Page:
February 19th: Bruce Andrews relives his confrontation with Bill O'Reilly. Wayne Koestenbaum reads a medley of works. Wendy Steiner introduces her opera The Loathly Lady. Reva Wolf explores Ted Berrigan's use of appropriation.

April 23rd: David Antin talks on his feet. Charles Bernstein performs pieces from a forthcoming book of criticism. Lynne Tillman shares a story or two.

Each event starts at 7:30, and will take place in the Amie and Tony James Gallery at the CUNY Graduate Center (365 Fifth Avenue, between 34th and 35th Streets).

Sunday, February 01, 2009

Cannot Exist #4 Launch: Segue series introduction

In the fate of the small magazine lies the fate of culture itself—culture, at least, as many of us would insist on having it. Through the small magazine ideas, values, and feelings course through a readership, however small or large, affecting them in some way, influencing their action, and shaping discourse. In the fate of the magazine, arguably, also lies the fate of politics. What did Hermann Goring say: “When I hear the word culture I reach for my gun”? At a micro level, the small magazine more often than not offers models of production, distribution, and exchange divergent (if not downright opposed to) those of the dominant society. Given these facts, one can look to the small magazine as an emergent venue for alternative cultural formations and practices.

While I would argue that the majority of small magazines pose alternative models of production, distribution, exchange, and reception—if only to project kinder, gentler versions of surplus value-based economy (a.k.a. Capitalism)—more rarely does the small magazine inject aesthetics with explicit political content, nor with forms which should mobilize aesthetics for political action. One of the most famous magazines for politicizing aesthetic forms is L=A=N=G=U=A=G=E, whose legacy Roof books/SEGUE Foundation is largely responsible for, having published books by the magazine’s editors (Bruce Andrews and Charles Bernstein) and many of its contributors over the years. Of the same generation, Bay Area magazines like This and Soup, as well forums such as Poetics Journal and Sulfur, have offered hubs for poetries injected with politics. In the past decades many magazine projects have followed in the wake of these legendary publications—so many that I will not attempt to name them here—offering new articulations of the relationship of politics to aesthetics. Alongside these magazines, small presses obviously play a huge roll in bringing book-length projects, translations, and emergent works of criticism and scholarship into the world.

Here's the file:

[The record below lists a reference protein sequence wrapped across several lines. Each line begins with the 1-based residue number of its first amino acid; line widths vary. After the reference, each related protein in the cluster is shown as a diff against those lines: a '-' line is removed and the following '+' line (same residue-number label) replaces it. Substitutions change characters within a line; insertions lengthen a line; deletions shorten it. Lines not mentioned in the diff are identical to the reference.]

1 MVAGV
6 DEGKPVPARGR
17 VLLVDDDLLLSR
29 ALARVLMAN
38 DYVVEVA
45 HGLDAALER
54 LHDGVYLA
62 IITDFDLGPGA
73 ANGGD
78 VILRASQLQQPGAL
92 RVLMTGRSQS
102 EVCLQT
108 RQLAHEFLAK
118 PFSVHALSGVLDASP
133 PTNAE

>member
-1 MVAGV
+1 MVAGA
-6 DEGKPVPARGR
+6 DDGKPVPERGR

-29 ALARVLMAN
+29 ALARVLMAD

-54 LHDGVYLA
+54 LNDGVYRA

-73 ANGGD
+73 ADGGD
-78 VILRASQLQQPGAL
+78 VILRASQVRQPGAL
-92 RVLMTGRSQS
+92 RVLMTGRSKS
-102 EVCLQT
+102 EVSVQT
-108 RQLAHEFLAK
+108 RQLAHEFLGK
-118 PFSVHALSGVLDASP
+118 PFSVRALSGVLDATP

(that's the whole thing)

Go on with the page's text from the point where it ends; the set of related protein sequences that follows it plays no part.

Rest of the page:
Today SEGUE series celebrates Cannot Exist, a small magazine devoted to intersections between poetry, philosophy, and politics. Cannot Exist—the 4th issue of which just appeared—is edited by Andy Gricevich of Madison, Wisconsin, and features writings by those present today—myself, Laura Sims, Lawrence Griffin, Rodrigo Toscano, Rick Burkhardt, Christina Strong—as well as many others including Rob Halpern, Judith Goldman, Alan Davis, Lisa Jarnot, Roberto Harrison, and Kevin Killian. Like Stacy Szymaszek’s Gam, something that strikes me about Cannot Exist is the magazine’s blend of “unknowns” with established writers, as well as those local to the Midwest (and Wisconsin in particular) with those from far and wide in the continental United States. Something else striking is the various range of styles and approaches Cannot Exist includes under the categories “philosophy,” “politics” and "poetry".

Cannot Exist may also has one of the best names of any small magazine, ever!—being right up there with Ed Sanders' Fuck You! and Bill Robert’s Sal Mimeo. Running a Google search on “cannot exist” earlier today I turned up the following headlines: “A Bernie Madoff scam cannot exist under ‘traditional’ portfolio management”; “An omnipotent being cannot exist: Does evil show that an all powerful being can exist?”; “these awesome breaches in space-time do not and indeed cannot exist”. At the bottom of the headlines is a listing for Stan Brakhage’s 1994 film, Cannot Exist, where I suspect Andy came up with the name for the magazine. Regardless of its origin, the name Cannot Exist points to something that small magazines enact, which is the fact that culture is constantly made at the margins—places where something may not seem to exist at all—and from those margins often tend to make new centers, eclipsing and displacing existing ones. In the name Cannot Exist I also hear a wonderful play on anti-essentialist philosophies, in which politics and ethics trump ontology (i.e., metaphysical noodling).

Thank you for attending today’s readings, and please stay for a conversation afterwards where we hope you may respond to the presenters and share your thoughts about small magazine history in its relationship to politics.

Without further adieu I give you Andy Gricevich, editor of Cannot Exist …